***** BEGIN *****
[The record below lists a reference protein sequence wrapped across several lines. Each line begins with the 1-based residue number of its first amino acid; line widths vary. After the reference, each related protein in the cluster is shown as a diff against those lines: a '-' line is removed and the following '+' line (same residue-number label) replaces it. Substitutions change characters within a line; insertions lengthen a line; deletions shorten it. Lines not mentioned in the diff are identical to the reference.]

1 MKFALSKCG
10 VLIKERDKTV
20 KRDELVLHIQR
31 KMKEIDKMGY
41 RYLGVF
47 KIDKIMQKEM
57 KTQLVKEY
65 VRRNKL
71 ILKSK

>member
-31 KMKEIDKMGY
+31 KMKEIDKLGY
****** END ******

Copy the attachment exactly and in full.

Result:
[The record below lists a reference protein sequence wrapped across several lines. Each line begins with the 1-based residue number of its first amino acid; line widths vary. After the reference, each related protein in the cluster is shown as a diff against those lines: a '-' line is removed and the following '+' line (same residue-number label) replaces it. Substitutions change characters within a line; insertions lengthen a line; deletions shorten it. Lines not mentioned in the diff are identical to the reference.]

1 MKFALSKCG
10 VLIKERDKTV
20 KRDELVLHIQR
31 KMKEIDKMGY
41 RYLGVF
47 KIDKIMQKEM
57 KTQLVKEY
65 VRRNKL
71 ILKSK

>member
-31 KMKEIDKMGY
+31 KMKEIDKLGY